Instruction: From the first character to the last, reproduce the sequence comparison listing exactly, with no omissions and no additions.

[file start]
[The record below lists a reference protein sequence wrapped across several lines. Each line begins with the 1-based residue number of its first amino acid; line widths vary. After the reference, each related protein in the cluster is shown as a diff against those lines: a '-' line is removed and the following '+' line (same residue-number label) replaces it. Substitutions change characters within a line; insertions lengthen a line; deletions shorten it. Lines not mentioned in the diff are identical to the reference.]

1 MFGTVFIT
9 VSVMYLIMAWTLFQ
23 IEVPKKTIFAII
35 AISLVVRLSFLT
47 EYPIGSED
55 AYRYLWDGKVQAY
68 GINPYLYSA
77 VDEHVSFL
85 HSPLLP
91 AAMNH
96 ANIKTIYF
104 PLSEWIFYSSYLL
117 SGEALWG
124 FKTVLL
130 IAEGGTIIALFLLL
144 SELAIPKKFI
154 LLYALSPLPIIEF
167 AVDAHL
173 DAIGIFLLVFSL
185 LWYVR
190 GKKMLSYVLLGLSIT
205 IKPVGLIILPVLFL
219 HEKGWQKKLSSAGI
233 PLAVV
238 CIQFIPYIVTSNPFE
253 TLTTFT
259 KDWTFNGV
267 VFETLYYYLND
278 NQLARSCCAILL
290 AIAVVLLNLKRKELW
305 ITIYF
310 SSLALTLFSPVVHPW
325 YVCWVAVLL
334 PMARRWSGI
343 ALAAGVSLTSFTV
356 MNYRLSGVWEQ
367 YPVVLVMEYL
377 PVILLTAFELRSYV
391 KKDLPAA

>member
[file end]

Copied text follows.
[The record below lists a reference protein sequence wrapped across several lines. Each line begins with the 1-based residue number of its first amino acid; line widths vary. After the reference, each related protein in the cluster is shown as a diff against those lines: a '-' line is removed and the following '+' line (same residue-number label) replaces it. Substitutions change characters within a line; insertions lengthen a line; deletions shorten it. Lines not mentioned in the diff are identical to the reference.]

1 MFGTVFIT
9 VSVMYLIMAWTLFQ
23 IEVPKKTIFAII
35 AISLVVRLSFLT
47 EYPIGSED
55 AYRYLWDGKVQAY
68 GINPYLYSA
77 VDEHVSFL
85 HSPLLP
91 AAMNH
96 ANIKTIYF
104 PLSEWIFYSSYLL
117 SGEALWG
124 FKTVLL
130 IAEGGTIIALFLLL
144 SELAIPKKFI
154 LLYALSPLPIIEF
167 AVDAHL
173 DAIGIFLLVFSL
185 LWYVR
190 GKKMLSYVLLGLSIT
205 IKPVGLIILPVLFL
219 HEKGWQKKLSSAGI
233 PLAVV
238 CIQFIPYIVTSNPFE
253 TLTTFT
259 KDWTFNGV
267 VFETLYYYLND
278 NQLARSCCAILL
290 AIAVVLLNLKRKELW
305 ITIYF
310 SSLALTLFSPVVHPW
325 YVCWVAVLL
334 PMARRWSGI
343 ALAAGVSLTSFTV
356 MNYRLSGVWEQ
367 YPVVLVMEYL
377 PVILLTAFELRSYV
391 KKDLPAA

>member